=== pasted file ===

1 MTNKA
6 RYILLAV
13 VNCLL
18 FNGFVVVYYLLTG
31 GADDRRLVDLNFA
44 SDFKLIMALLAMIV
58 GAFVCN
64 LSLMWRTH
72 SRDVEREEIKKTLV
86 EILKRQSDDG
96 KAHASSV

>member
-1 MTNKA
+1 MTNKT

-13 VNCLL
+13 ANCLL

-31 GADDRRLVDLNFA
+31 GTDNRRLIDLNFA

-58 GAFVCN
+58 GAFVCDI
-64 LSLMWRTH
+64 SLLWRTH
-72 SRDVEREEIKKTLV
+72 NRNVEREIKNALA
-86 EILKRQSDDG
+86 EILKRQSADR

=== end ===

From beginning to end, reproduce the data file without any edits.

1 MTNKA
6 RYILLAV
13 VNCLL
18 FNGFVVVYYLLTG
31 GADDRRLVDLNFA
44 SDFKLIMALLAMIV
58 GAFVCN
64 LSLMWRTH
72 SRDVEREEIKKTLV
86 EILKRQSDDG
96 KAHASSV

>member
-1 MTNKA
+1 MTNKT

-13 VNCLL
+13 ANCLL

-31 GADDRRLVDLNFA
+31 GTDNRRLIDLNFA

-58 GAFVCN
+58 GAFVCDI
-64 LSLMWRTH
+64 SLLWRTH
-72 SRDVEREEIKKTLV
+72 NRNVEREIKNALA
-86 EILKRQSDDG
+86 EILKRQSADR